Private Equity Week features heated debate on offshore outsourcing
Though it isn't clear why the social implications of offshore outsourcing is a fit concern for a magazine focussed on Private Equity, PE Week's Editor-At-Large Dan Primack has triggered off an interesting debate with his column on the topic.
According to Primack, US-based businesses should examine every possible avenue of hiring locally before going overseas. "It should be one of the most difficult decisions of your professional career. If it isn't, then it's generally safe to say that you are a fairly self-centered and callous person," he says in his column. "For those companies who do wind up with operations in Beijing or Mumbai, it is your responsibility to retrain the workers you are leaving behind and/or to help them find new jobs," he adds.
The column has received feedback from several PE Week readers. Some extracts from the feedback that I found interesting:
It is "callous and self-centered" to move jobs overseas? Have you traveled recently to these countries and seen the overwhelming poverty? Provided that you are willing to enact socially responsible business practices in your new locations, the only egocentrism I see is those nationalistic isolationists who don't recognize our universal humanity: foreign people are no less "worthy" of decent jobs than Americans are.
-- Jed W
How about the jobs being created overseas - don't those count? The US is pretty much the most prosperous country in the world and even though we complain that unemployment levels are high, they are one of the lowest levels globally. We learn in Economics that countries should engage in what they do best and that seems to have served the US very well for many years, but now that companies are moving operations to countries where labor is a comparative advantage - complaints abound.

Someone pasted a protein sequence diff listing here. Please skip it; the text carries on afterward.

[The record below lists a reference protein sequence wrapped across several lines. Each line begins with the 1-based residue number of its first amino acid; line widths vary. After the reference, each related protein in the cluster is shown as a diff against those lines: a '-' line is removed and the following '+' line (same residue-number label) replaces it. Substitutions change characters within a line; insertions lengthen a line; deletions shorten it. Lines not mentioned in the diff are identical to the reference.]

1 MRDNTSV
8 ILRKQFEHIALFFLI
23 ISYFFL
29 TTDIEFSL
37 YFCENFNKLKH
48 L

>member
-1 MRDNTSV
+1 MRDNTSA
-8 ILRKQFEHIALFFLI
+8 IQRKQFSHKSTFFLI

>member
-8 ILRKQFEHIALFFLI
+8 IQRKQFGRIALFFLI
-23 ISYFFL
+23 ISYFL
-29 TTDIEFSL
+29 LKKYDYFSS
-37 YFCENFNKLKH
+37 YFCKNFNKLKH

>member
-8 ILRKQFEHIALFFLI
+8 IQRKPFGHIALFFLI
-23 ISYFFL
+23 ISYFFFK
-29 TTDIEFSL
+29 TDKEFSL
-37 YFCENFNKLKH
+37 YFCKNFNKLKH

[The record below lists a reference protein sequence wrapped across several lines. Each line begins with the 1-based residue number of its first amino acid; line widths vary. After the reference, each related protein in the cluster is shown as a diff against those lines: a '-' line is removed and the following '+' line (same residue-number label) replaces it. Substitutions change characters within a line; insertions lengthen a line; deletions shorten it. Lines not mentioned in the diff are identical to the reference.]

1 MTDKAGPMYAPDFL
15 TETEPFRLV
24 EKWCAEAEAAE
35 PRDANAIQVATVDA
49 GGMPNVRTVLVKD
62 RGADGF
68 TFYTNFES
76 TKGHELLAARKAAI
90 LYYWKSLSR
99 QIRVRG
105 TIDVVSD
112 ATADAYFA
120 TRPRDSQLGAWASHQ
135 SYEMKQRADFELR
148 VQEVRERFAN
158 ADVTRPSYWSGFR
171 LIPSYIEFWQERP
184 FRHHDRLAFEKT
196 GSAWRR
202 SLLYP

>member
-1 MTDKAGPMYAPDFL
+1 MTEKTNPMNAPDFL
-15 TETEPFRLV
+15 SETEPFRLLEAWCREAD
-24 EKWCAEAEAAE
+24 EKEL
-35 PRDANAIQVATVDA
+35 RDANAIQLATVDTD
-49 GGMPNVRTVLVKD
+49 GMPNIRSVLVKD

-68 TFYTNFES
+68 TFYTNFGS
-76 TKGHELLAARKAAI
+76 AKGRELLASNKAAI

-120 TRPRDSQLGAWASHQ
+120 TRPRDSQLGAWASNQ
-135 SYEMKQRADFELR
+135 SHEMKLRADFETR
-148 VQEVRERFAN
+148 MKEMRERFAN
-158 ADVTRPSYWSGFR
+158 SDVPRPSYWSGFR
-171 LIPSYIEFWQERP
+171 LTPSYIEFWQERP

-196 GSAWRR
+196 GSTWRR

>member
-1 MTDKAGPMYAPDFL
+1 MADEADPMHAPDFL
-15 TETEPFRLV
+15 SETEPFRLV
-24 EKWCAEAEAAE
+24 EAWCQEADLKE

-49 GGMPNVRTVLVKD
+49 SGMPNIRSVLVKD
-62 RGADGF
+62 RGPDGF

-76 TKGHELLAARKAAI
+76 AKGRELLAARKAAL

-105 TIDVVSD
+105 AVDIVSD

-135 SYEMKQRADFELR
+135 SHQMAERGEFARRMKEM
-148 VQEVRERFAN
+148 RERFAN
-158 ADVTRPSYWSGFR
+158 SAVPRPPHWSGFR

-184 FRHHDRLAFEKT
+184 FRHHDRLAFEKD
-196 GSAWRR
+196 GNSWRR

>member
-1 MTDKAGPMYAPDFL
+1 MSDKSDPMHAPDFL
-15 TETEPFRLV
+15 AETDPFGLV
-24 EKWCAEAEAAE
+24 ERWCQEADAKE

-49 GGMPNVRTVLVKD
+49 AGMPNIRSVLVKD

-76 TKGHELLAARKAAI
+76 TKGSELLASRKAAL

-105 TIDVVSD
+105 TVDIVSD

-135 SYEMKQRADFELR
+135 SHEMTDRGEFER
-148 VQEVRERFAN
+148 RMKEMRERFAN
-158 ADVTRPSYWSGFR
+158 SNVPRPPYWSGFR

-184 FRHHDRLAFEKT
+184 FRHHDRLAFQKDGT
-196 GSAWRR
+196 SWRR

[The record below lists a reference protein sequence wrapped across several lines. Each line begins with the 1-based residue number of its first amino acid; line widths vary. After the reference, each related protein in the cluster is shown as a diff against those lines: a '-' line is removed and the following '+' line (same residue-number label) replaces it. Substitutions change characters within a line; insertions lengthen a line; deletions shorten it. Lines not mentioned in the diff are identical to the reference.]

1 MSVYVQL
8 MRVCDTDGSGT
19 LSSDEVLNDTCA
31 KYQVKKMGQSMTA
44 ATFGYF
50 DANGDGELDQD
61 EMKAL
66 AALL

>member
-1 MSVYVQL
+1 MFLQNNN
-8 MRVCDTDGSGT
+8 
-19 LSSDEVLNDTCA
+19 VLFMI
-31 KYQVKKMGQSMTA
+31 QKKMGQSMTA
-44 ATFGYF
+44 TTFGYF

If we say we are part of a global economy we can't expect to just get all the benefits with none of the disadvantages. I'm a dual citizen (American and Nigerian). America benefits from the fact that it can import many of its products to Nigeria since Nigerians do not have the technology to produce these products. But Nigerians (and other agricultural economies) do not experience the same benefits in terms of importing some of its produce to the US because American farmers are subsidized and thus price imports out of the market. Is that fair?
Many of the workers who lose their jobs when basic operations move overseas can get retraining on their own or by the company that laid them off - for example, most employment agencies offer free basic computer training if you sign up with them. We are so lucky in this country but we just don't realize it. Even in the worst-case scenarios where people end up jobless there are welfare benefits which are non-existent in most of the countries where the jobs move to.
I understand that you are trying to make the point that the executives who are moving operations are doing so for purely financial reasons, however, I think there is a broader point here and it is that we should care about those that are less fortunate than us and not just our fellow Americans. There are so many impoverished people the world over that are benefiting from these overseas moves. The overseas moves benefit the people it creates jobs for more than it hurts those who lose their jobs in the US.
India is a poor country with a billion people. George Bernard Shaw said once, "there is no greater sin that poverty" and when you see that India's teeming millions may have a chance to 'catch up' (well, in another thirty years) in terms of standard of living, etc. the outsourcing story will not sound entirely evil.